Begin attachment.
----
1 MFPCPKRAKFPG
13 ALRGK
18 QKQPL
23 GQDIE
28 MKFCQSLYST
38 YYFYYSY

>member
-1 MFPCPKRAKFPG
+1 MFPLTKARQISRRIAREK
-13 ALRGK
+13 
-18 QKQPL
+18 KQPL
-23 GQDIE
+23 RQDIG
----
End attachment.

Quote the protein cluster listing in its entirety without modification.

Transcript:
1 MFPCPKRAKFPG
13 ALRGK
18 QKQPL
23 GQDIE
28 MKFCQSLYST
38 YYFYYSY

>member
-1 MFPCPKRAKFPG
+1 MFPLTKARQISRRIAREK
-13 ALRGK
+13 
-18 QKQPL
+18 KQPL
-23 GQDIE
+23 RQDIG